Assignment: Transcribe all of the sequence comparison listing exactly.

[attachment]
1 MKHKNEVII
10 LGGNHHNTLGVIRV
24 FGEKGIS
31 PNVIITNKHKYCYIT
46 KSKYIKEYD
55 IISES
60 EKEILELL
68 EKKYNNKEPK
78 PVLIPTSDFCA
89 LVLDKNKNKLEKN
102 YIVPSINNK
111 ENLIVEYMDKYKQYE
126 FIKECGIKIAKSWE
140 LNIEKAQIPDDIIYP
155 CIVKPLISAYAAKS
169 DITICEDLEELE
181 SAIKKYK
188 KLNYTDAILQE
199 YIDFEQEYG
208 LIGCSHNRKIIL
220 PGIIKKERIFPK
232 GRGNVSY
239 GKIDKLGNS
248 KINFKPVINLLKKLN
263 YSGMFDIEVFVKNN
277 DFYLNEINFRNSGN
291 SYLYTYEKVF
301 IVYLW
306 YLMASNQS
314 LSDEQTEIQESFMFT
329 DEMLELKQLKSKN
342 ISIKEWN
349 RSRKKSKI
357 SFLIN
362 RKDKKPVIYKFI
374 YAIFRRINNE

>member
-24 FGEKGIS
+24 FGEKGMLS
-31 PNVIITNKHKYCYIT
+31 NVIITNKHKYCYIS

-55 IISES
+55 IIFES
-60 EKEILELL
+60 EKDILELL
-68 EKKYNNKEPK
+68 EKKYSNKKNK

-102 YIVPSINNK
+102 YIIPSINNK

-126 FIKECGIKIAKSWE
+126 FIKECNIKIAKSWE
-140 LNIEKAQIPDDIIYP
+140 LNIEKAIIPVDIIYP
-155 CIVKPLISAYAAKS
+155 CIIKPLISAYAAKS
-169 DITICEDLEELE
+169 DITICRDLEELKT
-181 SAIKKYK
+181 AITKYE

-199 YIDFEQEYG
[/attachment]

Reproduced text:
1 MKHKNEVII
10 LGGNHHNTLGVIRV
24 FGEKGIS
31 PNVIITNKHKYCYIT
46 KSKYIKEYD
55 IISES
60 EKEILELL
68 EKKYNNKEPK
78 PVLIPTSDFCA
89 LVLDKNKNKLEKN
102 YIVPSINNK
111 ENLIVEYMDKYKQYE
126 FIKECGIKIAKSWE
140 LNIEKAQIPDDIIYP
155 CIVKPLISAYAAKS
169 DITICEDLEELE
181 SAIKKYK
188 KLNYTDAILQE
199 YIDFEQEYG
208 LIGCSHNRKIIL
220 PGIIKKERIFPK
232 GRGNVSY
239 GKIDKLGNS
248 KINFKPVINLLKKLN
263 YSGMFDIEVFVKNN
277 DFYLNEINFRNSGN
291 SYLYTYEKVF
301 IVYLW
306 YLMASNQS
314 LSDEQTEIQESFMFT
329 DEMLELKQLKSKN
342 ISIKEWN
349 RSRKKSKI
357 SFLIN
362 RKDKKPVIYKFI
374 YAIFRRINNE

>member
-24 FGEKGIS
+24 FGEKGMLS
-31 PNVIITNKHKYCYIT
+31 NVIITNKHKYCYIS

-55 IISES
+55 IIFES
-60 EKEILELL
+60 EKDILELL
-68 EKKYNNKEPK
+68 EKKYSNKKNK

-102 YIVPSINNK
+102 YIIPSINNK

-126 FIKECGIKIAKSWE
+126 FIKECNIKIAKSWE
-140 LNIEKAQIPDDIIYP
+140 LNIEKAIIPVDIIYP
-155 CIVKPLISAYAAKS
+155 CIIKPLISAYAAKS
-169 DITICEDLEELE
+169 DITICRDLEELKT
-181 SAIKKYK
+181 AITKYE

-199 YIDFEQEYG